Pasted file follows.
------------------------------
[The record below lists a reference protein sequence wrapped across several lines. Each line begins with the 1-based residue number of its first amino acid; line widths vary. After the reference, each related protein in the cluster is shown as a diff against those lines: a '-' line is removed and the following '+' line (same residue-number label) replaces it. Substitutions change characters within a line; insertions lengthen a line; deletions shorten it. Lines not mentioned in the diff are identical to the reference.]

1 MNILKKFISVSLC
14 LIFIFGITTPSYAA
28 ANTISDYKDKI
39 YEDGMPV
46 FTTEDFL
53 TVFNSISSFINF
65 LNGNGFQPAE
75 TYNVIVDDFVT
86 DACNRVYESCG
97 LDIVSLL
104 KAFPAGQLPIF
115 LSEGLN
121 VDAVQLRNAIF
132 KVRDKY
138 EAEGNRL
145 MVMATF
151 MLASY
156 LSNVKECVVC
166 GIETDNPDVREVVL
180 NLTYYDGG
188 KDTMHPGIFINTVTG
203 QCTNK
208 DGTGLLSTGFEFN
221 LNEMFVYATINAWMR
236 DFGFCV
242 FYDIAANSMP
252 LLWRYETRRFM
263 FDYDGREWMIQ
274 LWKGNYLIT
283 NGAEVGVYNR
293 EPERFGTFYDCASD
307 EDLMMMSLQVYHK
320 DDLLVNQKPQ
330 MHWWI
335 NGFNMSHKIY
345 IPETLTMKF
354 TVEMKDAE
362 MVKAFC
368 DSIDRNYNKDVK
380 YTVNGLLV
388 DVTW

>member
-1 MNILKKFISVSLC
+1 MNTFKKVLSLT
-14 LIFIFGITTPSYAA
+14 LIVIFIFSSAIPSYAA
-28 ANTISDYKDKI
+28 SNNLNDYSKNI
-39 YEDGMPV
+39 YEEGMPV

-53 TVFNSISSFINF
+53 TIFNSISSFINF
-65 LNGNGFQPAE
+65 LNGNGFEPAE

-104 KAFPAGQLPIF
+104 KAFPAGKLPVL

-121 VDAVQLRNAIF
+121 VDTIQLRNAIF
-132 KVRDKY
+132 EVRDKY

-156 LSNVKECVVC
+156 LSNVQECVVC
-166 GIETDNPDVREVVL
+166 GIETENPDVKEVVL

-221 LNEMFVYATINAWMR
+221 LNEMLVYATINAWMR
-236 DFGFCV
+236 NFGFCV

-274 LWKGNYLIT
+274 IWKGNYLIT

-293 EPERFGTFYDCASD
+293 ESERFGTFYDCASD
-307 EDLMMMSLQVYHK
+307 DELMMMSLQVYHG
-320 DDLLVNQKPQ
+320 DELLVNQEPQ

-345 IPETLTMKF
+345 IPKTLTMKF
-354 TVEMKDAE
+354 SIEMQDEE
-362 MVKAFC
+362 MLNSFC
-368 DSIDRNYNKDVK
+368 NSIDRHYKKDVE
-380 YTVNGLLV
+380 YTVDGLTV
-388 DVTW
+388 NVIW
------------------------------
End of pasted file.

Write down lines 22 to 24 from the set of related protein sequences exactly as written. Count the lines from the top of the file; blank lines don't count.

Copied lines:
188 KDTMHPGIFINTVTG
203 QCTNK
208 DGTGLLSTGFEFN